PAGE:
The Boston Phoenix's Scores

  • Music
For 1,091 reviews, this publication has graded:
  • 63% higher than the average critic
  • 3% same as the average critic
  • 34% lower than the average critic
On average, this publication grades 1.9 points higher than other critics. (0-100 point scale)
Average Music review score: 74
Highest review score: 100 The eXXecution
Lowest review score: 0 Last of a Dyin' Breed
Score distribution:
1,091 music reviews
    • 83 Metascore
    • 100 Critic Score
    The Whole Love feels like a truly audacious studio record, jam-packed with instruments, ideas, and the sort of restless creativity that marked 2002's game-changer, Yankee Hotel Foxtrot.
    • 72 Metascore
    • 100 Critic Score
    It's one of 2011's finest pop records: 10 tracks of dreamy, weirdo hi-fi pop that grooves, sparkles, and hums with clipped beats and smooth drums.
    • 79 Metascore
    • 100 Critic Score
    Unlike liars, fakers, and bullshit artists, he backs up his name and claim with anecdotal gems aplenty.
    • 88 Metascore
    • 100 Critic Score
    Bad as Me, his first album of new material in seven years, is a tour de force of wise ol' swagger and new-century blues.
    • 83 Metascore
    • 100 Critic Score
    It's Bummer Time, and in 2011 there is no better soundtrack for banging your head to oblivion.
    • 84 Metascore
    • 100 Critic Score
    They don't make bands like this anymore.
    • 73 Metascore
    • 100 Critic Score
    The first comeback album in history by an iconic rock act that stands up against anything else on the shelves today.... This is the mighty Van Halen at their best.
    • 86 Metascore
    • 100 Critic Score
    Reissued last year, the debut Icky Mettle had their most celebrated pop songs ("Web in Front," "Wrong," "Plumb Line") but the follow-up Vee Vee was just as great, and thicker.
    • 68 Metascore
    • 100 Critic Score
    The sound is as swoon-inducing as it is complex. A brilliant debut full-length.
    • 83 Metascore
    • 100 Critic Score
    This stirring collection makes Father John Misty's debut one of the best solo efforts this year, a true freak-folk standout.
    • 77 Metascore
    • 100 Critic Score
    This may be the most uncharacteristic of his albums, but by venturing outside his comfort zone, Hawley has in turn made his best.
    • 66 Metascore
    • 100 Critic Score
    The Only Place [is] better-sung, slower, [and] expansively produced.
    • 94 Metascore
    • 100 Critic Score
    Take this, the album's third legit release (which, by the way, sounds so balls you can practically hear the dank nugs), pop it in, turn out all the lights, face Mecca, and bow down.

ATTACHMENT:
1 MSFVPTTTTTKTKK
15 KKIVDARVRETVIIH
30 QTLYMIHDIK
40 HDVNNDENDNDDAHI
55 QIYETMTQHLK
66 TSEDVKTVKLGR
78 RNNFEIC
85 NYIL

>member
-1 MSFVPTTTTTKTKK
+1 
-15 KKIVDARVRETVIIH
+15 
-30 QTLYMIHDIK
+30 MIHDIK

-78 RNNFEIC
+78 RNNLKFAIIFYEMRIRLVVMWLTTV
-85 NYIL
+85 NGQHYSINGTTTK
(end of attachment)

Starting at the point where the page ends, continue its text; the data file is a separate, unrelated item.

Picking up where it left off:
• 84 Metascore
    • 100 Critic Score
    1991 is all about the bubble-popping lushness of "Van Vogue" and the hall-of-mirrors shimmer of "Liquorice." It's also about the summer, and showing more of Banks than just her breakout hit.
    • 70 Metascore
    • 100 Critic Score
    With their debut full-length, Brooklyn pop quintet Friends have released the best pop album of the summer.
    • 71 Metascore
    • 100 Critic Score
    Less polished than its predecessor, 2009's Fantasies, Synthetica brings all the varied influences and styles together in perfect synchronization.
    • 72 Metascore
    • 100 Critic Score
    The year's most outstanding rock album.
    • 80 Metascore
    • 100 Critic Score
    Smith seems to struggle with whether he wants to write emotional pop songs or dark experimental soundscapes, but the push and pull between the two sentiments is ultimately gorgeous.
    • 92 Metascore
    • 100 Critic Score
    Ocean brings substance with style, rather than style demanding to be considered substance.
    • 92 Metascore
    • 100 Critic Score
    Teeming with B-sides, live tracks, and demos, much of it previously unreleased, 21 is both exhaustive and indispensable.
    • 79 Metascore
    • 100 Critic Score
    Ironically, this patchwork of 12-inch singles is Kieran Hebden's most delectable album-as-album.
    • 82 Metascore
    • 90 Critic Score
    Fear of a Blank Planet is not only their most vintage-sounding album, it’s also their best.
    • 82 Metascore
    • 88 Critic Score
    [Sonic Youth's] most openly “mature” disc, possibly their best since ’95’s Washing Machine, maybe even the almighty Daydream Nation.
    • 88 Metascore
    • 88 Critic Score
    Experimental without sacrificing anything in terms of hooks or melody, passionate yet never overbearing, and clever without giving in to the urge to indulge, it places TV on the Radio on a plane with no peers.
    • 84 Metascore
    • 88 Critic Score
    The simplicity of the punk-driven songwriting and the bare, urgent honesty of vocalist/guitarist Hutch Harris’ delivery drive home the album’s political points with startling effectiveness.
    • 73 Metascore
    • 88 Critic Score
    So the first-listen impact has been lessened, but the growing affection ends up in the same place as always.
    • 79 Metascore
    • 88 Critic Score
    You can’t ask for much more from a sophomore album.
    • 80 Metascore
    • 88 Critic Score
    It’s as warm and melodic as the Soft Boys’ Nextdoorland was brittle and jagged.
    • 87 Metascore
    • 88 Critic Score
    Its stories of survivors and struggling lovers have a wistfulness that spills from the lyrics into the tone of David Hidalgo’s vocal performances and the warm guitar lines, which draw on blues, classic rock, and traditional Mexican musical flourishes.
    • 78 Metascore
    • 88 Critic Score
    Their third effort finds the four-piece twisting confessional post-punk into something startling, brash, and exhilarating.